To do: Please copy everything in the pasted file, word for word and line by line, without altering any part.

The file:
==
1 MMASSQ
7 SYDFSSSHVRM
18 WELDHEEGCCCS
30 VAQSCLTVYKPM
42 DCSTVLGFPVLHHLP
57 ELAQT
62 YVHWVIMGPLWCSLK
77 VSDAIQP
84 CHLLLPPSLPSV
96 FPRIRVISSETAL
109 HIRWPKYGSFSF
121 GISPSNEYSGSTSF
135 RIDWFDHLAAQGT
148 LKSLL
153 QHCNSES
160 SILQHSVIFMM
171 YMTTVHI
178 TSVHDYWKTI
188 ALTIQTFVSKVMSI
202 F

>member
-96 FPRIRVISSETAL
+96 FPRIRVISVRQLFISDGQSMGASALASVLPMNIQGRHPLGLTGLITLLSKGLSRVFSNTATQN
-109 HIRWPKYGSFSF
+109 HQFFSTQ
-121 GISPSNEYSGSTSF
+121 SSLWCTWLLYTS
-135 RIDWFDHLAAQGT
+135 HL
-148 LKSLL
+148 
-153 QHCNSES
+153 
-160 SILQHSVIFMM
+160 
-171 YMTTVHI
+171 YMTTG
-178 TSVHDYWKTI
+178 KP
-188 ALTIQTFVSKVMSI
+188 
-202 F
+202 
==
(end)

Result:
1 MMASSQ
7 SYDFSSSHVRM
18 WELDHEEGCCCS
30 VAQSCLTVYKPM
42 DCSTVLGFPVLHHLP
57 ELAQT
62 YVHWVIMGPLWCSLK
77 VSDAIQP
84 CHLLLPPSLPSV
96 FPRIRVISSETAL
109 HIRWPKYGSFSF
121 GISPSNEYSGSTSF
135 RIDWFDHLAAQGT
148 LKSLL
153 QHCNSES
160 SILQHSVIFMM
171 YMTTVHI
178 TSVHDYWKTI
188 ALTIQTFVSKVMSI
202 F

>member
-96 FPRIRVISSETAL
+96 FPRIRVISVRQLFISDGQSMGASALASVLPMNIQGRHPLGLTGLITLLSKGLSRVFSNTATQN
-109 HIRWPKYGSFSF
+109 HQFFSTQ
-121 GISPSNEYSGSTSF
+121 SSLWCTWLLYTS
-135 RIDWFDHLAAQGT
+135 HL
-148 LKSLL
+148 
-153 QHCNSES
+153 
-160 SILQHSVIFMM
+160 
-171 YMTTVHI
+171 YMTTG
-178 TSVHDYWKTI
+178 KP
-188 ALTIQTFVSKVMSI
+188 
-202 F
+202 